Next time you think about about getting behind the wheel after having a night of “drinking and partying”, or combining alcohol with other drugs – think again. You’re actions could cause the death of another person – and could even cause the death of a child. Actions that recently sent one Michigan woman to prison for up to 50 years.
Starr Kiogima-McGill was recently convicted and sentenced to serve 25-50 years for rolling her car with her 4-year old daughter in the car. Alcohol, heroin, cocaine, and other assorted illegal substances were found in her system at the time of the crash.
The woman lived in Grand Ledge, MI, and was convicted last month of second-degree murder and drunken driving causing death – her 4-year old daughter.
The crash happened the early afternoon of Sept. 11, 2013 on Interstate 96 near West Saginaw Highway.
At last month’s trial, a state police expert testified that Natalie McGill was not buckled into her car seat when Kiogima-McGill lost control of her SUV on a highway on-ramp and rolled over multiple times. Natalie was thrown from the Ford Expedition into the median and died.
Eaton County Assistant Prosecutor Chris Anderson said Kiogima-Mcgill was driving faster than 70 mph and was sleep-deprived after a night of heavy drinking. She also had Oxycontin and an anti-anxiety medication in her system.
Kiogima-McGill returned to Michigan in October 2013 — only after her husband lost custody of her three children to Child Protective Services. That same month, Kiogima-McGill was pulled over by a police officer. She lied about her name.
The unfortunate part of this story is that Starr is alive, and her 4-year old daughter is dead. More often than not, DUI crashes that result in a death are NOT the offender, but an innocent bystander, or passenger.
Our hearts go out to relatives of this little girl. Her mother will spend the majority of her life thinking about the consequences of her actions.
If you have a drinking or drug problem, do not wait to get help. Get help now.
It is bad enough to be behind the wheel while intoxicated, but some drivers just don’t know when enough is enough. Case in point: A New Mexico man was recently arrested for not only being under the influence while driving, but also for having sex with a woman at the same time.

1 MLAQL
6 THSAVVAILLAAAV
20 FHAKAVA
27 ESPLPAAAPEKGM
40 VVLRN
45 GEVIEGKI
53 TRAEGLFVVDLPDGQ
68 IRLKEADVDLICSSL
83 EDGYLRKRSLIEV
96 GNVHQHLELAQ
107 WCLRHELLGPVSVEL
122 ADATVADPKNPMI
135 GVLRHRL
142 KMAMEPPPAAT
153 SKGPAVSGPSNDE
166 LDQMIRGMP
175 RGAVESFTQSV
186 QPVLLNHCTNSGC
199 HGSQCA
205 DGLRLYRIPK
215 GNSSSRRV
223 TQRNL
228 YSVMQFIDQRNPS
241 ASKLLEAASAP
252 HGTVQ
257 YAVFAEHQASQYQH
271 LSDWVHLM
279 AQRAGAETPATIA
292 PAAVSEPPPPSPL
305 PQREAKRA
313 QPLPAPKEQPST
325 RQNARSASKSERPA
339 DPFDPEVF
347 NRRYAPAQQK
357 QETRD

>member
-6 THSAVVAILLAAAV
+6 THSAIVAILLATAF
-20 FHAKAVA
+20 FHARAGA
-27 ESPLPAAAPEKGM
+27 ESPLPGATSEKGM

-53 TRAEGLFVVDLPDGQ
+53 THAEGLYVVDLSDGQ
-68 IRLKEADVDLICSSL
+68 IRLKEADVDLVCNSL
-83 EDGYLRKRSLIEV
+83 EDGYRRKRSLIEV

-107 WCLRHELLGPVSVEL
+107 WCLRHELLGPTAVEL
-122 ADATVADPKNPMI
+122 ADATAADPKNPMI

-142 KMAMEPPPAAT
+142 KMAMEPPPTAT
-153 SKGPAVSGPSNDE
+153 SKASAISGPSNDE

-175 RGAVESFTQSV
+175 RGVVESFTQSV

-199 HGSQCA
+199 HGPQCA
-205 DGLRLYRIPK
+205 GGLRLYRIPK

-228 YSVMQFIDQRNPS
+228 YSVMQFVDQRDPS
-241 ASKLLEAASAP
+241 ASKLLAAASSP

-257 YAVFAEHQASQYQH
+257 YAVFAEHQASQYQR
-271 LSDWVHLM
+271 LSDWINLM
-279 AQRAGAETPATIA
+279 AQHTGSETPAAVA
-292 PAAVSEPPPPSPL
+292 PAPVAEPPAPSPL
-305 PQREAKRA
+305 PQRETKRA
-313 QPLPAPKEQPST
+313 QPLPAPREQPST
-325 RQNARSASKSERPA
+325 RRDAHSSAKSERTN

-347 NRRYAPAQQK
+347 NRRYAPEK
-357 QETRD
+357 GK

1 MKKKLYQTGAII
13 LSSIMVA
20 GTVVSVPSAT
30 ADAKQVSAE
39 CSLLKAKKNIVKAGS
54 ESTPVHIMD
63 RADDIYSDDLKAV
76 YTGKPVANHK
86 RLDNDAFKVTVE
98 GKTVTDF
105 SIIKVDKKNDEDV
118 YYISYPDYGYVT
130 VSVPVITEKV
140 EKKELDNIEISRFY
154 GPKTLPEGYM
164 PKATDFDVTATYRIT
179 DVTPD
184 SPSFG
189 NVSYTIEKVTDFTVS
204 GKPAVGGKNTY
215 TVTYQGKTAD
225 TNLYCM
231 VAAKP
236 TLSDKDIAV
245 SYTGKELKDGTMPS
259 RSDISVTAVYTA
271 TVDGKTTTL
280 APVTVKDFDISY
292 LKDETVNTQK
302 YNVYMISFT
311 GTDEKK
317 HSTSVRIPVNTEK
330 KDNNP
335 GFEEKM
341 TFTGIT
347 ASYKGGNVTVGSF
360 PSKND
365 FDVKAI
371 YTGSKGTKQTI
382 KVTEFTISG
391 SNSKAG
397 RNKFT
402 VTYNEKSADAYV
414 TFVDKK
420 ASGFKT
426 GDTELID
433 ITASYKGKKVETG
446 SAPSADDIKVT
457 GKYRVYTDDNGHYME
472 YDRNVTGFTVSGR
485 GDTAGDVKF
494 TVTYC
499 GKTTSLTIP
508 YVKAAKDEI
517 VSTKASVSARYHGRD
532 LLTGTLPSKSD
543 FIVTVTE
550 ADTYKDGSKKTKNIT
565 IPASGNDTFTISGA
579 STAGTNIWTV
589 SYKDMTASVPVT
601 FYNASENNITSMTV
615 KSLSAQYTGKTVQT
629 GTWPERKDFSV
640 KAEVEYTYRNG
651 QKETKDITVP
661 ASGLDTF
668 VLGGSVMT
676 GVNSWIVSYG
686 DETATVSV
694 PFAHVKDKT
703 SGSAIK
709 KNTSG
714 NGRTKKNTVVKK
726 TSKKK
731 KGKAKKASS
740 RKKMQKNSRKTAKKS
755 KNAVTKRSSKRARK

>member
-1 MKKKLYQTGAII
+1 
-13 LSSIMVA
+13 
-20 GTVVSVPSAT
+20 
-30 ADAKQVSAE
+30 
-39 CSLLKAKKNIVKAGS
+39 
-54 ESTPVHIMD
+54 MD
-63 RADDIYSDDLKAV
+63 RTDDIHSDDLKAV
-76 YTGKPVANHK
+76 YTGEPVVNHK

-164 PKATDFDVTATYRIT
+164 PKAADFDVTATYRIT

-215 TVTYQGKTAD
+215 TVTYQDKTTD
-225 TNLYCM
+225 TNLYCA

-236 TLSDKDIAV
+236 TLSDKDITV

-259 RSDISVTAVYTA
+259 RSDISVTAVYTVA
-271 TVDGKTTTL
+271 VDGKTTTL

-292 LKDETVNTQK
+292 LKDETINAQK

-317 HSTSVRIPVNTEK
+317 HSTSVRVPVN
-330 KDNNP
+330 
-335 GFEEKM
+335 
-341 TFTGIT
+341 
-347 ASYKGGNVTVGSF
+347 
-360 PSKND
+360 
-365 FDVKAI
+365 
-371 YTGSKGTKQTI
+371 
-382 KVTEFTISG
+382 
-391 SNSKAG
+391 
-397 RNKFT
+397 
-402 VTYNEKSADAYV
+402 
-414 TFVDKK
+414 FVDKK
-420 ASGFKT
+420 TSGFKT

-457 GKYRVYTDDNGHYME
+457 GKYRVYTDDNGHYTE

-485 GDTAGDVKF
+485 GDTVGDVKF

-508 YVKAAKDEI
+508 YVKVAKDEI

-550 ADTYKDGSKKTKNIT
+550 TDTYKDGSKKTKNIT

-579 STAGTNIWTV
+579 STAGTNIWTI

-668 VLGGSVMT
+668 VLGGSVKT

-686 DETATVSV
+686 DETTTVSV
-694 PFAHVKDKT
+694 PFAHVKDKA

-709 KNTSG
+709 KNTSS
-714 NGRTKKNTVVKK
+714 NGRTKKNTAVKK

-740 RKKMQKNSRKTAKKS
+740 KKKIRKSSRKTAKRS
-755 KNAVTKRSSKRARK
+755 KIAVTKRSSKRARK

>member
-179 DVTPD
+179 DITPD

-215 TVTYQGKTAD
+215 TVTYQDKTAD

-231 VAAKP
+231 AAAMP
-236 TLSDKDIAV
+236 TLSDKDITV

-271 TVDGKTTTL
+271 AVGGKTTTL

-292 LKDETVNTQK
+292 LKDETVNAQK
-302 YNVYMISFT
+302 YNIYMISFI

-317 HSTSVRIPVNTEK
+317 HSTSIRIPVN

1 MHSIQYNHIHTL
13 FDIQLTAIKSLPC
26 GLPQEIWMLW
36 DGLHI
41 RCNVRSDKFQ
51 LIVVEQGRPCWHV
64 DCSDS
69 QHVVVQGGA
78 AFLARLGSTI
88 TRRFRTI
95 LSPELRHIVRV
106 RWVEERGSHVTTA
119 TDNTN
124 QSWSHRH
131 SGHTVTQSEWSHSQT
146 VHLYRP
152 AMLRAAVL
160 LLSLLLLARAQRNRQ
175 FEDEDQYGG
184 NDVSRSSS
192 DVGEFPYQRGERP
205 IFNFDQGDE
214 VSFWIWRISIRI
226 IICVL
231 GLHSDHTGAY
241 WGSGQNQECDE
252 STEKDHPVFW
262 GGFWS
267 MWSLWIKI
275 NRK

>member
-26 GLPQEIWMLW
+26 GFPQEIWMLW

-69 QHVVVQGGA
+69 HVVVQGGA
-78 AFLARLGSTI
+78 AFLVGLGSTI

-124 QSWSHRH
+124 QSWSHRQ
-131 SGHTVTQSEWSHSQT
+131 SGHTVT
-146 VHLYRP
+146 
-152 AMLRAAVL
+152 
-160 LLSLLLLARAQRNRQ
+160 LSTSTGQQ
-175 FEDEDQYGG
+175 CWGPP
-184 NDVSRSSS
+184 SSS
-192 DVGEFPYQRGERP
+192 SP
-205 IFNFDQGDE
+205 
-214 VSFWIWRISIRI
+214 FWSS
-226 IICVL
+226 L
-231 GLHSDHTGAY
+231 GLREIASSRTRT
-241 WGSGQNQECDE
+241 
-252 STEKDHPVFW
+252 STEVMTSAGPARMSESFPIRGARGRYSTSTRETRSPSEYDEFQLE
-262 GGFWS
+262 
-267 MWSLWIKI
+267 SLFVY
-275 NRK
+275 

After crashing his vehicle, 25-year old Luis Briones allegedly attempted to flee the scene in his Ford Explorer, leaving an injured female passenger behind. The female passenger was found naked after being ejected from the vehicle.
A witness to the crime grabbed Briones’s keys to thwart the escape. Police later found Briones hiding behind a cactus.
One thing for certain is that Briones will need a good DUI attorney. He was charged with aggravated DWI, reckless driving and evading police.
It is not just driving a car that can get you in trouble after having a few drinks. A suburban Detroit man could face jail time for driving his lawn mower while intoxicated.
Roby Walton, 47, was arrested on March 22, 2013 after allegedly driving a lawn mower in the parking lot of a Rite Aid store. He later pleaded guilty to drinking and “driving”. The problem wasn’t so much that he was driving a lawn mower drunk, but the fact that this was his third offense.
John Secrest, Walton’s lawyer, didn’t think the case was justified.
“This is the stupidest case I’ve heard in my life frankly,” Walton’s lawyer, John Secrest, said today. “I know it’s unusual behavior, but I don’t know that it’s criminal. This is a harsh remedy. For a lawnmower? C’mon. I think it’s ridiculous.”
Check out the video of this one. This case is as serious as they come, but to be honest, it is a bit comical!
There are acronyms for just about everything these days, and the legal profession is no different. We are often asked what the difference is between a DUI and a OWI.
It’s a simple answer really. The terms are basically used interchangeably. “Driving Under the Influence” (DUI) and Operating (a vehicle) While Intoxicated (OWI) amount to the same result – arrest and conviction of a crime and possible jail time.
Most states have lowered the minimum blood alcohol level for being charged with an OWI. In Michigan, the blood alcohol minimum is 0.08%. Recently Michigan incorporated a Super Drunk Law that puts an offender more at risk (i.e. more and harsher penalties).
The Super Drunk Law in Michigan is .24% or higher. At that blood alcohol level, almost anyone is seriously impaired to do almost anything, let alone drive a vehicle.
And don’t think that driving anything other than a car while intoxicated is fair game. Operating any vehicle while intoxicated is a crime. For example, a South Carolina man was recently charged with driving a large John Deere tractor on the interstate while intoxicated. Not only was this action incredibly irresponsible and dangerous, it was incredibly stupid too!